A few not entirely serious observations on my trip to Brussels this week – but I’m not entirely joking either.
1. Familiarity with the apparently M.C. Escher-inspired architecture of SFF convention hotels will make the European Parliament building much less daunting.
(Radisson, Heathrow – Sheraton, Boston – (the old) Ashling, Dublin, I’m looking at you…)
Yes, we did get spectacularly lost but only the once, so I gather that actually makes us more legitimate as campaigners, not less.
Mind you, when you are wandering round the EU Parliament and wondering how exactly to find a way out, it’s probably best not to think too much about the similarity between that institution’s logo and the one from er, The Prisoner…
2. The SFF convention rule of 6/2/1 is a good one to adopt. That’s six hours sleep, two meals and one shower in any twenty-four hours.
Those two meals may well end up being a working dinner and a working breakfast. And I do mean working – not just some excuse for a feed at the public’s expense.
Our first event on Tuesday was Clare Josa presenting our findings to the European Internet Forum, thanks to the support for our cause from Vicky Ford and Syed Kamall, both UK Conservative MEPs. Clare was one of five speakers invited to talk about barriers to European hopes for a digital single market to 90-plus people from the European Parliament, the Commission and businesses which will be directly affected. They all had interesting and relevant things to say and everyone was listening, not just eating.
There’s a whole corridor of dining rooms in the European Parliament where all sorts of these dinners were going on, getting people together. The following morning they were full of different groups of people having breakfast, swapping information and making plans about mutual concerns before heading off for a full day’s work in their respective offices.
On Wednesday we were guests at just such a breakfast, hosted by Eurochambres, where Clare presented our case again to a different group of MEPs and Commission officials. Talk across the croissant and coffee cups immediately turned to the nuts and bolts practicalities of getting this issue onto the official agenda, who to enlist in which Commission offices and across the different political groupings. Catherine Bearder, Lib Dem MEP had already done a lot of work on making sure this was being raised as a cross-party and international issue, to counter any idea that this is a purely Tory concern being raised for domestic political consumption. Nothing could be further from the truth.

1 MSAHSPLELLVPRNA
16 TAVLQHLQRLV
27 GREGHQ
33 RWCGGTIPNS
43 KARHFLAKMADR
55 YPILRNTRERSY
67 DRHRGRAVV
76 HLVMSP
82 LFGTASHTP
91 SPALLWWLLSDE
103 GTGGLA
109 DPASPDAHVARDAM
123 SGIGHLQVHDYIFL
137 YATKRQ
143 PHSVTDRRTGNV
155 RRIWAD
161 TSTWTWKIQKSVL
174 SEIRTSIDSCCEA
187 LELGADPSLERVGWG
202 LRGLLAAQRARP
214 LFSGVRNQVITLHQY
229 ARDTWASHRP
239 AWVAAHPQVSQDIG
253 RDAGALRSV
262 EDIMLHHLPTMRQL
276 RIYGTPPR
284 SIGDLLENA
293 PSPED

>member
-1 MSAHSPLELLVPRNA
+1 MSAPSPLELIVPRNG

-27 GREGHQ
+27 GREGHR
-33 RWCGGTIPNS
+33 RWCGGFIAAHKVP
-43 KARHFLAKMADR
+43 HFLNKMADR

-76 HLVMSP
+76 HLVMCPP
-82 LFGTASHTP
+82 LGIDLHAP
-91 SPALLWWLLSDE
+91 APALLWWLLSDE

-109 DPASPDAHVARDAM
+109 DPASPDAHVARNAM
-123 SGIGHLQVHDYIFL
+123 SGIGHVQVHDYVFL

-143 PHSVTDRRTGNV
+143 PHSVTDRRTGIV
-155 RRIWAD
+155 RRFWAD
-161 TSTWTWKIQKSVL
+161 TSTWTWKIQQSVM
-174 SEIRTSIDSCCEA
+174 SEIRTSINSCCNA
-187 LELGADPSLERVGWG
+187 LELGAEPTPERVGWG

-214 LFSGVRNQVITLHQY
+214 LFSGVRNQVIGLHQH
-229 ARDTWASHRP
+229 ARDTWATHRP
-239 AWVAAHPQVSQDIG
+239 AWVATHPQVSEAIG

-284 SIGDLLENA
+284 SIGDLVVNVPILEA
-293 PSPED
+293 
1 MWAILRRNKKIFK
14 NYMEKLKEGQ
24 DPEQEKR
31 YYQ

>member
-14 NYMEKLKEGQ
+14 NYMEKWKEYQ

3. Think Vulcan not Klingon.
European politics isn’t two-party-confrontational. Think infinite diversity in infinite combinations. Table thumping and shouting, or expecting any kind of ego-stroking, will get you nowhere, not least because it just wastes time and no one has that to spare. The MEPs and their staff who’ve been helping us will be tackling upwards of twenty issues simultaneously at any one time.
One reason we’ve got so far and so fast with this is we have all our facts and figures prepared to show the damage being caused by this unworkable system and we let that information speak for itself. We weren’t there to play the blame game but were focused on working towards solutions. So were all the people we met.
And Clare’s presentation wasn’t far short of a mind-meld. There wasn’t a digital projector available so none of the speakers at our various meetings could be tempted to try Death by PowerPoint but the way Clare made our case was as far from that as it’s possible to get. She invited our audiences to imagine themselves as digital entrepreneurs setting up a successful business in 2014 and then took them step by step through the shock of discovering the successive costs, complexities and outright impossibilities now demanded by these new regulations. The sound of metaphorical pennies dropping around the rooms was deafening!